I'm currently in Vitoria, el capital del Pais Vasco, home of el Gobierno Vasco, and the centre of the Euskadi political movement. Whilst the new town feels like a dated relic of the post-Franco years, the Casco Medieval, or historic old town, hums with the kind of energy that only the fuzz bass of blaring nationalist rock, bar-fulls of body-pierced, dreadlocked youth, and extremely liberal use of spray cans can bring. It's the political workhorse to Bilbao's cultural peacock.
Although the energy at the moment, I have to say, is somewhat lacking. It's nearly five pm, and the city is still shut down for it's extended lunch break. I'm not surprised when they feed you like this, however. For lunch I had a tapa of crab with aliolli, a first course of brocoli con refrito jamon y pasas (steamed broccoli with finely sliced fried ham and raisins, dressed in a kind of thin salsa verde - definitely one for the scrap book), then carilleras de ternera rellenas de foie (slow-cooked neck of beef, 'stuffed' with chicken liver pate, and served with an amazing red wine gravy - if you were served it on Sunday with roast beef and Yorkshires it would probably make you weep). Finally, queso y membrilloand a slice of pastel frio (Spanish Viennetta, basically). That lot, for eleven and a half euros, and you get wine too... I was expecting a glass full, they gave una bottella! No wonder the city needs three hours to recover from it's collective food coma!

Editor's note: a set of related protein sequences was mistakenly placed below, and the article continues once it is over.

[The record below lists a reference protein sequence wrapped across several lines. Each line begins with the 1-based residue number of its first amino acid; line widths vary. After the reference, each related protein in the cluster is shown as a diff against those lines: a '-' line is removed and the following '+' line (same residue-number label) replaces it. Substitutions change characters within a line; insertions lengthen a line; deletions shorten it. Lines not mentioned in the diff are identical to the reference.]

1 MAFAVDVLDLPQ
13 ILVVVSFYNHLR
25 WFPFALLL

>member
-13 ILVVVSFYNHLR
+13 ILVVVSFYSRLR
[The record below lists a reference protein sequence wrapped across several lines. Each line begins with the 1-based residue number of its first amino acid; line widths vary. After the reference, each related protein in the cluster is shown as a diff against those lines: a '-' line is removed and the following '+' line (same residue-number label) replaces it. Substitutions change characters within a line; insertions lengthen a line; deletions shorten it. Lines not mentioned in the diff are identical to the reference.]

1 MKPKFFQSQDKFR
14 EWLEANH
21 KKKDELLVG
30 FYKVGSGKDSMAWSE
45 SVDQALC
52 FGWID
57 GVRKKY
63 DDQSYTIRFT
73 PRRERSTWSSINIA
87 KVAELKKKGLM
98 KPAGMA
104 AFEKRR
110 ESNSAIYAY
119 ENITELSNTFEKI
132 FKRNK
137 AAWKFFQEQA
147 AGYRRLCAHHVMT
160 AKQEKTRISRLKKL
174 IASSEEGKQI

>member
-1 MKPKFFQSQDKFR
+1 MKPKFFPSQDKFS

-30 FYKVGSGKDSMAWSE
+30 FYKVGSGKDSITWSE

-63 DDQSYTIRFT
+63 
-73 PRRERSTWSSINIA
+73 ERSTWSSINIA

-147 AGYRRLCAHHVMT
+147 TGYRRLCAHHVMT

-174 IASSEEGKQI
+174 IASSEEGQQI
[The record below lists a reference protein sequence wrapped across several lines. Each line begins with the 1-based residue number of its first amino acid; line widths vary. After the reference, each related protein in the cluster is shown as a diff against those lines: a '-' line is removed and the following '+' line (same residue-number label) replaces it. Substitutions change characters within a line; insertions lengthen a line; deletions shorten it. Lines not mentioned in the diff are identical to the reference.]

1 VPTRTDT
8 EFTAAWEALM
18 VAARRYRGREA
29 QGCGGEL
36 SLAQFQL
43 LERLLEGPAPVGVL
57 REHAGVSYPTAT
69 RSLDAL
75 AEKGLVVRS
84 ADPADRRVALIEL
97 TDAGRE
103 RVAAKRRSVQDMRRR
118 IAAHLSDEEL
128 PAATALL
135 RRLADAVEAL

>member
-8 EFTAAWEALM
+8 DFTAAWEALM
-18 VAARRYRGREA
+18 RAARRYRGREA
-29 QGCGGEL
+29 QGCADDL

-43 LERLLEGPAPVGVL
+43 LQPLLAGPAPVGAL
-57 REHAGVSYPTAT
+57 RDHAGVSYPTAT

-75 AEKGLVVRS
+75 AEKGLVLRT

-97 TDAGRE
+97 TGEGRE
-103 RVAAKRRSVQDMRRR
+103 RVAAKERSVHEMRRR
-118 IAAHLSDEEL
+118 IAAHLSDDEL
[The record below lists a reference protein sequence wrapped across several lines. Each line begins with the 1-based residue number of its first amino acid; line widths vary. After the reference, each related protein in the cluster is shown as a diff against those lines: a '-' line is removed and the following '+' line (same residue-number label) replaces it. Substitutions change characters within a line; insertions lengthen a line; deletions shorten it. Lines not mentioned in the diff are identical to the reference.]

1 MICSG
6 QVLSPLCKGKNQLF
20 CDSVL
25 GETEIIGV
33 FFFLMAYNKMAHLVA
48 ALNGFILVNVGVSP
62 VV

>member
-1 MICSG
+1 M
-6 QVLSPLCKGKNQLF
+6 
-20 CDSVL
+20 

So I might as well sit it out until Vitoria gets going again. Besides, tomorrow I'm going to interview the chefs at famed Basque gastro-pilgrimage point, Asador Etxebarri, and I have research to do. Not to mention a third of a bottle of vino to polish off.